aka The Chaos Experiment
Director/Producer – Philippe Martinez, Screenplay – Rob Malkani, Photography – Erik Curtis, Music – Don MacDonald, Special Effects Supervisor – Kevin Hoekstra, Production Design – John Despres. Production Company – Cinepro Productions/Genius Productions/Indalo Productions/Steelbridge Finance LLC
Val Kilmer (James Pettis), Armand Assante (Detective Jack Mancini), Eric Roberts (Grant), Megan Brown (Catherine), Patrick Muldoon (Christopher), Cordelia Reynolds (Margaret), Eve Mauro (Jessie), Quinn Duffy (Frank), Ricky Wayne (Walter Grubbs), Doug Alchin (Lieutenant Clark)
James Pettis walks into the offices of The Grand Rapids Press in Michigan and insists on speaking to the newspaper’s editor. He demands that he be given the front page headline because he has imprisoned six people in a steam room as a statement against Global Warming and is slowly turning the heat up. The editor calls Detective Jack Mancini who takes James into custody and tries to ascertain whether his story is true or he is a crazy. It comes out that Pettis believes in the theories of a discredited crackpot professor who insisted that the world is going to dramatically heat up at the end of the Mayan Calendar – that Pettis may even be the same professor who has gone missing. Meanwhile, the six people, three men and three women, have been lured to the steam room via an internet dating site. Once there, they find themselves locked in. As the heat goes up to levels that are difficult to tolerate, the situation begins to affect them, resulting in violence and murder.
The Steam Experiment, known as The Chaos Experiment on dvd, was the third film as director for Philippe Martinez. A former theatre manager in France, Martinez moved to the US and became a film producer throughout the 1990s. He started directing with Citizen Verdict (2003) about a reality tv show that uses real court cases, followed by the revenge action film Wake of Death (2004) and the thriller Viktor (2014).
The Steam Experiment has a captivatingly original premise – a group of people are locked in a steam room by a crazed professor with the heat turned up as a statement about global warming – that sounds as it has been intended as a copy of Saw (2004). We get various scenes with the people trapped in the steam room trying to get out, sanities and tempers fraying and so on. Yet for all that, The Steam Experiment is not a film that much works at racking up psychological tension. There are not the fiendish twists and turns we expect of a Saw or one of its copies; dramatically, what goes on is very low key. In fact, much of the bulk of the drama in the film is taken up in the scenes between detective Armand Assante interviewing Val Kilmer in a police station and trying to determine if he is a crazy or really has placed six people in a steam room. Even then, the film fails to do much in the way of placing twists and turns on the interrogation and most of the drama of the film just sits there never seeming to go anywhere. The film reaches a disappointing washout of an ending.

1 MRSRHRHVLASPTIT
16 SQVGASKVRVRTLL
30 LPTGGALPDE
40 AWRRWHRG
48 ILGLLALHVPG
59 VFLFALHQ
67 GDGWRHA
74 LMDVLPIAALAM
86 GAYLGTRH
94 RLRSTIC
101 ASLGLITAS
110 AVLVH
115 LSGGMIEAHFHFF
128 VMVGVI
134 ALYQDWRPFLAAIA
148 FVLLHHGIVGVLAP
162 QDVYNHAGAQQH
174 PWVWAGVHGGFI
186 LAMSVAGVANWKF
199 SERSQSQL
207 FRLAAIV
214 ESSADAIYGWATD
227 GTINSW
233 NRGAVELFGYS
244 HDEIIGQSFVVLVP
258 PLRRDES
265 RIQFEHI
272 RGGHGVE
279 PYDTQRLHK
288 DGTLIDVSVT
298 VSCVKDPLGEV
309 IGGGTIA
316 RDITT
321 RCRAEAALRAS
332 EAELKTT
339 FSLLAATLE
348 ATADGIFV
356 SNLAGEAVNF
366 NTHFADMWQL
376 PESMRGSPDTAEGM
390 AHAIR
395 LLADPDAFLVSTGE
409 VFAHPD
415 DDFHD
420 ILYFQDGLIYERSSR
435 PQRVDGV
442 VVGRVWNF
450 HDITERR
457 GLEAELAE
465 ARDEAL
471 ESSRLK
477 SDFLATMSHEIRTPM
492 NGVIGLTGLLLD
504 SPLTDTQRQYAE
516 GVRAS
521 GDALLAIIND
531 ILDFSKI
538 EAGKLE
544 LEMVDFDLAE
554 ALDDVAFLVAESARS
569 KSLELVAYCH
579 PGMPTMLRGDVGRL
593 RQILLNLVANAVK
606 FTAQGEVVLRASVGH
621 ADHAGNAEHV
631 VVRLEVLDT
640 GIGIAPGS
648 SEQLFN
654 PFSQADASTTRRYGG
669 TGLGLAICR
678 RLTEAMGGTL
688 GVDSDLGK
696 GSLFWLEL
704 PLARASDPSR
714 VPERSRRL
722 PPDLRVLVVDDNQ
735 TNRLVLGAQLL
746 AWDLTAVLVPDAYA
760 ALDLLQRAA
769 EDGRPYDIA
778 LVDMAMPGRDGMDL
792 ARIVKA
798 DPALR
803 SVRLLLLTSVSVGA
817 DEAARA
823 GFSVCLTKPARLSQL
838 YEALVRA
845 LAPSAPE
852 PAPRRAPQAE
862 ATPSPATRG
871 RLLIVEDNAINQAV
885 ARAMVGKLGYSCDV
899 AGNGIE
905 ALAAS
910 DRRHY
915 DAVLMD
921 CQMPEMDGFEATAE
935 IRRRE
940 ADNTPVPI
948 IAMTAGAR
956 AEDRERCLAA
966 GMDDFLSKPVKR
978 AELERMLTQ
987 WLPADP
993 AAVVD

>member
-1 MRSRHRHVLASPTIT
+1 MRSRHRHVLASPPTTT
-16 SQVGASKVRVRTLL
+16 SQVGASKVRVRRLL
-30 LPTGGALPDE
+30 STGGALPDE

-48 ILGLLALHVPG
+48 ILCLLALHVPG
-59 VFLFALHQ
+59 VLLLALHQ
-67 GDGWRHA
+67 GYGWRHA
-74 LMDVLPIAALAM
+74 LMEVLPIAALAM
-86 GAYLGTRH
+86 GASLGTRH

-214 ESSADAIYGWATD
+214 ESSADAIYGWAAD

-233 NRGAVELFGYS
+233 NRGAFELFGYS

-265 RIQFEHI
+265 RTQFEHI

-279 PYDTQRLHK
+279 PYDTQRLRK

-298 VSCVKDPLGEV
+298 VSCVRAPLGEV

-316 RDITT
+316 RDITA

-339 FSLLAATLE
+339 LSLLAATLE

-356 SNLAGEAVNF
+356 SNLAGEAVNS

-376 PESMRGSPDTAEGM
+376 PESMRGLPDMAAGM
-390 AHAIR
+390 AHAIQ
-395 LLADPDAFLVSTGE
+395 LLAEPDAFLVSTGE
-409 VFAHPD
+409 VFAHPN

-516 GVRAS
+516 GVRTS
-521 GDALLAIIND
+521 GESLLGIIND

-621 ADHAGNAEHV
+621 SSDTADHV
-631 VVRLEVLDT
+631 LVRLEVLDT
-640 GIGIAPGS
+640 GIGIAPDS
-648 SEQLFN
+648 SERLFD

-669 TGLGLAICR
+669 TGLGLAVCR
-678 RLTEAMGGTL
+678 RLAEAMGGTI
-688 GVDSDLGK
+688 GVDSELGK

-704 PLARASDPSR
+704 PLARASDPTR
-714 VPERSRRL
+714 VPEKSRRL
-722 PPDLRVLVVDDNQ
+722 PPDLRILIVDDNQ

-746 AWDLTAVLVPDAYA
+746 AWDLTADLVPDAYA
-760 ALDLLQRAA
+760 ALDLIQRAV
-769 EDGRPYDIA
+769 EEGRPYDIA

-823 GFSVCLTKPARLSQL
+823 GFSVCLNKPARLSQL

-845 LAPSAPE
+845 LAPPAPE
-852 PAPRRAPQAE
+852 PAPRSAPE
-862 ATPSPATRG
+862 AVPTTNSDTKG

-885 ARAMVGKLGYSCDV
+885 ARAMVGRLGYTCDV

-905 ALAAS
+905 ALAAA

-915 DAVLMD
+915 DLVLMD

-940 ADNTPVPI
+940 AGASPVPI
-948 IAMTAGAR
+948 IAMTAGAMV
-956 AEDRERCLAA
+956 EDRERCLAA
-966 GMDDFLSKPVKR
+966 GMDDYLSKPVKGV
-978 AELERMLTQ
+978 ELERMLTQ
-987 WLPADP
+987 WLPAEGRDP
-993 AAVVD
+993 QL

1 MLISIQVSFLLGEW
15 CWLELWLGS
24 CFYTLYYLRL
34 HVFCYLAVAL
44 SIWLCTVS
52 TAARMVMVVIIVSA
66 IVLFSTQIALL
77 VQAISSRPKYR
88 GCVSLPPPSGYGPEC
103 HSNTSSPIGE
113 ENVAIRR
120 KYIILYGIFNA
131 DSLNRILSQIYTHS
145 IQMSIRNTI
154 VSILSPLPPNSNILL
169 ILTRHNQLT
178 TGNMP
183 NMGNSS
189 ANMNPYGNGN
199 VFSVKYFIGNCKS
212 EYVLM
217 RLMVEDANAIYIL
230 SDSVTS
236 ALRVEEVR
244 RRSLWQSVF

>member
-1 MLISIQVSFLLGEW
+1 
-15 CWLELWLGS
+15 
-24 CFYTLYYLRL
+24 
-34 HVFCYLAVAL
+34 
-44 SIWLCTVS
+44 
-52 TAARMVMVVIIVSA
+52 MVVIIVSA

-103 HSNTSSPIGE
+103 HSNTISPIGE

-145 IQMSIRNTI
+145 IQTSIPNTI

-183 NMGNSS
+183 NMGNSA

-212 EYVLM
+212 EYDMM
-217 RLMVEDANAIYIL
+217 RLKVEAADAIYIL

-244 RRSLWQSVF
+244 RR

What you have to admit is that Philippe Martinez has managed to bring together an amazing cast line-up for essentially a medium-budget indie film. In the frontseat is Val Kilmer, the former teen heartthrob whose high-rising career in the 1990s spun out after developing a reputation as difficult to work and has become known this side of the 2000s for the strange and weird roles he takes on. The initial scenes where Kilmer enters the newspaper offices have something captivating to them but by the latter half, Kilmer’s performance has degenerated into an annoyingly affected series of tics and grimaces. Armand Assante fares much better and gives a strong showing with the role of the old warhorse detective, the sort of part that would be mandatorily played by George C. Scott if he were still alive. There is also Eric Roberts, a prize B-movie actor for much of his career, who actually settles down and seems intent on doing some serious acting throughout.